[RELATED: Nats hire former Marlins GM and HOF scout to front office]

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5 things you should know about new Nationals pitcher Kelvin Herrera


5 things you should know about new Nationals pitcher Kelvin Herrera

The Nationals traded for Royals' pitcher Kelvin Herrera this evening. 

Not only did the Nationals trade for Kelvin Herrera, but they did so without losing Juan Soto, Victor Robles, or Andrew Stevenson. The first two were never in any real danger of being traded for a relief pitcher who will be a free agent at year's end, but the Nats escaped only giving up their 10th and 11th ranked prospects:

On the surface, this deal looks exceptional for the Nationals. Herrera is another back-of-the-bullpen type that only further deepens the Nats' options in that department. Here are a handful of things you should know about the Nationals' newest pitcher:

1. Herrera's strikeout "issue" is complicated 

Herrera, like many other closers over the last half-decade, has made his name in strikeouts. He topped out at a 30.4 percent strikeout rate in 2016, and has a 23.4 percent clip for his career. His K% this season sits at 23.2 percent, which is both higher than last season and lower than his career average. 

People will look at his dramatic K/9 drop as a red flag, but "per/9" stats are flawed and not generally a worthwhile stat to build an argument around. A pitcher who gets knocked around for five runs in an inning -- but gets three strikeouts -- can have the same K/9 of a different (much more efficient) pitcher who strikes out the side in order.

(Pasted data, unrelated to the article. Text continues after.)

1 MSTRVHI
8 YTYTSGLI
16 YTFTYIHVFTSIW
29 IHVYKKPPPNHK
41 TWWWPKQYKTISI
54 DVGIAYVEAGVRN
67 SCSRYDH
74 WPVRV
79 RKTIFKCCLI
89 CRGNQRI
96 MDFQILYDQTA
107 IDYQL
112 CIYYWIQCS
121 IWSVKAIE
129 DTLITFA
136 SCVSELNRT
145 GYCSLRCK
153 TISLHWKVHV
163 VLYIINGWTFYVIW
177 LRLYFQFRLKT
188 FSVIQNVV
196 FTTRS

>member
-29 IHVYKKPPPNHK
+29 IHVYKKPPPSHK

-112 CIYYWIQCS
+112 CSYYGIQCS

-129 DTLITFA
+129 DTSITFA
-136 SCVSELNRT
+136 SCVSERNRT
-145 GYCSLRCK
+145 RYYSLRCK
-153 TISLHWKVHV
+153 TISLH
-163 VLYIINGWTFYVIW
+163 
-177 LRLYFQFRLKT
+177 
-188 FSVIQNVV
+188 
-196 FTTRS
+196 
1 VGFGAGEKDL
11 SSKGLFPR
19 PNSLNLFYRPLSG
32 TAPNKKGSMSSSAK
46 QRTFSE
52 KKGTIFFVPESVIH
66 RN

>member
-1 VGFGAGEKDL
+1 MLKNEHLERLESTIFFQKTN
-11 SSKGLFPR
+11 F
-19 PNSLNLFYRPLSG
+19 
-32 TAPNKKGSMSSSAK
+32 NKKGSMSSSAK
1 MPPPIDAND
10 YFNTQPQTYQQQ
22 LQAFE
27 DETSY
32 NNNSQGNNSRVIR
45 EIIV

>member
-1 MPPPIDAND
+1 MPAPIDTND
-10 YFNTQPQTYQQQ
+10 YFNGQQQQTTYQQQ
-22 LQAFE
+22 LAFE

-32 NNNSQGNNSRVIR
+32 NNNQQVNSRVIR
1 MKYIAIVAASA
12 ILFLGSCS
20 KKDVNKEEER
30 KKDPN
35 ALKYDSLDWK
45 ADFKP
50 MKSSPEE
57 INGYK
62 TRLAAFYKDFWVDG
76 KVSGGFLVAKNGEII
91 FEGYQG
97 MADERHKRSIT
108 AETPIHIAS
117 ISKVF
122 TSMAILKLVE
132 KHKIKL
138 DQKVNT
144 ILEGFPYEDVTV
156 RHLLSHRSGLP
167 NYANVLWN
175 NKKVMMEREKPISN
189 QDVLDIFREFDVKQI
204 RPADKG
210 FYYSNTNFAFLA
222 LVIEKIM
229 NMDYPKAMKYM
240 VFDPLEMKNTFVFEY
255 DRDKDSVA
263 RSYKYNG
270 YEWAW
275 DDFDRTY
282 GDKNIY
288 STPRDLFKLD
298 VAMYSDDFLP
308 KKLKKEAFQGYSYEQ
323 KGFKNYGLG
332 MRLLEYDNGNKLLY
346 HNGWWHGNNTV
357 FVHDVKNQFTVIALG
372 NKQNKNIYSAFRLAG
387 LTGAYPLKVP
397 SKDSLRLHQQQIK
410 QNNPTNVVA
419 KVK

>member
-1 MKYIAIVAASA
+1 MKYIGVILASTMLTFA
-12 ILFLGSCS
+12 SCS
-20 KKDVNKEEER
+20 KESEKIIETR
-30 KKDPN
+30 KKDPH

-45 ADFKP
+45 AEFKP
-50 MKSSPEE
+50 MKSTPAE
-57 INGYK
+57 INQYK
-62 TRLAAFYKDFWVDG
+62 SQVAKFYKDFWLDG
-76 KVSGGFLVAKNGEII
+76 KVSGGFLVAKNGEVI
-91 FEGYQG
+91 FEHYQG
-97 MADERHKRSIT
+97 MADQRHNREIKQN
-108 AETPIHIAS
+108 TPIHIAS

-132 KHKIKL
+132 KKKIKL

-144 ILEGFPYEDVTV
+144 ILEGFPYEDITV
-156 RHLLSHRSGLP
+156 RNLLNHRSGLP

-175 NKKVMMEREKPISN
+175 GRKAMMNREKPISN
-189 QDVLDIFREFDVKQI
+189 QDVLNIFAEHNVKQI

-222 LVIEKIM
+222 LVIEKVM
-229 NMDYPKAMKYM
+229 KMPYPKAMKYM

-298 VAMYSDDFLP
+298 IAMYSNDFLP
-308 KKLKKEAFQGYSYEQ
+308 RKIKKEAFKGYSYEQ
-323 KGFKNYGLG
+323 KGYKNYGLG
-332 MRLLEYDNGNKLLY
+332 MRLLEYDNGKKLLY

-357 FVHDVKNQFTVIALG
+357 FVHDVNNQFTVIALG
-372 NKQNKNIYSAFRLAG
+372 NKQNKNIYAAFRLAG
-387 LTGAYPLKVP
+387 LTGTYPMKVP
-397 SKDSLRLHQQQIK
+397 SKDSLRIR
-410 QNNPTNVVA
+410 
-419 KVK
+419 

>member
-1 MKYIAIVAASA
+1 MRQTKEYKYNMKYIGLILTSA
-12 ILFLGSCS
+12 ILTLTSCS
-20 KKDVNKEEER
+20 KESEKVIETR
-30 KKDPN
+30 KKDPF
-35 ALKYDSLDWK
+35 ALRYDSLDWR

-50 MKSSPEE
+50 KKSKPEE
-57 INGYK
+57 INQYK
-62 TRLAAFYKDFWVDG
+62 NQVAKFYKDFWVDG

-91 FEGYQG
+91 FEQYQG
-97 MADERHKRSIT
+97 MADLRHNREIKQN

2. Herrera has basically stopped walking batters 

His career BB% sits at 7.1 percent. His highest clip is nine percent (2014, 2015) and his lowest was a shade over four percent (2016). 

This season, he's walking batters at a two percent  rate. In 27 games this season, he's walked two batters. Two! 

3. The jury seems to still be out on how good of a year he's had so far

Analytics are frustrating. On one hand, they can serve wonderfully as tools to help peel back the curtains and tell a deeper story - or dispel lazy narratives. On the other hand, they can be contradictory, confusing, and at times downright misleading. 

Take, for instance, Herrera's baseline pitching stats. His ERA sits at 1.05, while his FIP sits at 2.62. On their own, both numbers are impressive. On their own, both numbers are All-Star level stats.